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Tragedy and triumph

Schumacher wins San Marino GP after mother dies

Posted: Sunday April 20, 2003 10:37 AM
Updated: Sunday April 20, 2003 4:49 PM
  Michael Schumacher Michael Schumacher wore a black armband on the victory podium. Mark Thompson/Getty Images

IMOLA, Italy (Reuters) -- World champion Michael Schumacher, grieving the death of his mother hours earlier, gave Ferrari an emotional first win of the Formula One season at their home track on Sunday. (Results)

The German, wearing a black armband on the victory podium, started the race after dashing with his younger brother Ralf to mother Elisabeth's hospital bedside in Cologne for a final farewell on Saturday evening.

She died on Sunday morning, aged 55.

Schumacher was embraced by Brazilian team mate Rubens Barrichello and kept his race helmet on as he was led away from the finish area by Ferrari team boss Jean Todt, the Frenchman's arm lightly on his shoulder.

It was his 65th career win and Ferrari's 160th.

Schumacher was exempted from post-race ceremonies but he appeared on the podium, fighting back the tears as the German anthem sounded. He did not spray the champagne, which was left unopened by all three drivers.

Todt, who attended the post-race news conference in his driver's place, said the decision over whether to compete had been left to Schumacher.

"I think it was very important. He decided together with his brother yesterday to go to Germany and definitely he felt in a way more comfortable having been there," said the Frenchman.

"Today again Michael has shown the dimension of what he is as a driver and as a man.

"It's a shame sometimes that people may want not to understand what he is. Today I think he has done a big demonstration and we are very proud of him."

Chamionship leader

McLaren's Kimi Raikkonen, now sure to remain as championship leader until well into May, finished second while Barrichello took third in what was set to be the final race appearance of the F2002 car.

After three unpredictable and action-packed races, the fare served up at Imola was straightforward, low on fireworks and far from spellbinding. But Ferrari, cheered on by their factory workers and fans, were relieved.

"It was very important to win today here at Imola, the first grand prix in Europe," said Todt. "It was important to give a good end to this unbelievable car."

Raikkonen has 32 points to team mate David Coulthard's 19. Schumacher has 18.

McLaren have 51 points to Ferrari's 32.

"It looks good so far," said Raikkonen. "We need to push hard and try to keep our lead and then we will get the new car and be able to fight for the wins again."

While Ferrari plan to bring out their new car at the next race in Spain, McLaren are still a handful of races away from introducing theirs.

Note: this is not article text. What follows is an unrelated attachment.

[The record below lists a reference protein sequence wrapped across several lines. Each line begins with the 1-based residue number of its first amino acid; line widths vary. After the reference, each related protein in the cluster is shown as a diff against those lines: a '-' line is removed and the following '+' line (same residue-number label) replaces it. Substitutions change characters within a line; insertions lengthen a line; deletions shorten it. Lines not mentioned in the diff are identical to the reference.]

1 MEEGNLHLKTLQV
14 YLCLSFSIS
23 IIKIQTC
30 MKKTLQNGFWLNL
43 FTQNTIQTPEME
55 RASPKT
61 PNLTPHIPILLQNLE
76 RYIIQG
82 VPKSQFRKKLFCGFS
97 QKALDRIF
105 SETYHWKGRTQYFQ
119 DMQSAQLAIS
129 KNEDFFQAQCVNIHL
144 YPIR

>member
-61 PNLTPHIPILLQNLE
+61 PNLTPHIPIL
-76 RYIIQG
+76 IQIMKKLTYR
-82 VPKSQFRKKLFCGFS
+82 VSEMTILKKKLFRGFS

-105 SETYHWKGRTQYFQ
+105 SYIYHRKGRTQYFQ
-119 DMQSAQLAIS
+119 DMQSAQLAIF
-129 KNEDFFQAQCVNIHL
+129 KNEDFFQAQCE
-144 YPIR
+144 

Schumacher, without a podium finish since his last victory at the 2002 season-ending Japanese Grand Prix, had started on pole position with Ralf's Williams alongside him on a family front row.

For a while it seemed as if fate was steering Ralf, his mother's 'little one' who said in a statement on Saturday that he thought about Elisabeth every step of the way in qualifying, towards a poignant victory.

The Williams driver, who took his first win at Imola in 2001, outsprinted Schumacher off the start and led for the first 15 laps, repeatedly shutting the door on the squirming red Ferrari in his rearview mirrors.

Wishes granted

The army of red-shirted "tifosi" had their wishes granted when Ralf came in for his first pitstop two laps before his older brother, allowing Ferrari to go one and two before their own round of refueling.

Ralf finished fourth, his hopes of joining Michael on the podium dashed when Barrichello muscled his way past at the end of lap 52, and left Imola immediately afterwards.

"I feel terribly sorry for the Schumacher brothers," said Mercedes motorsport vice president Norbert Haug.

"But they showed everyone their greatness today when, of all people, those two had such a great fight at the start. They're great boys."

The Schumachers have dominated the San Marino Grand Prix for five years, with Michael leading a Ferrari one-two last year and winning in 2000 and 1999.

Briton Coulthard was fifth, ahead of Renault's Spanish driver Fernando Alonso and Colombian Juan Pablo Montoya in a Williams.

"Definitely an unlucky race for me today," said Montoya, who made four pitstops after a fuel rig problem.

Briton Jenson Button collected the final point for BAR.

"When the leading three teams get all their cars to the finish, scoring a point is an achievement," said team principal David Richards.

 
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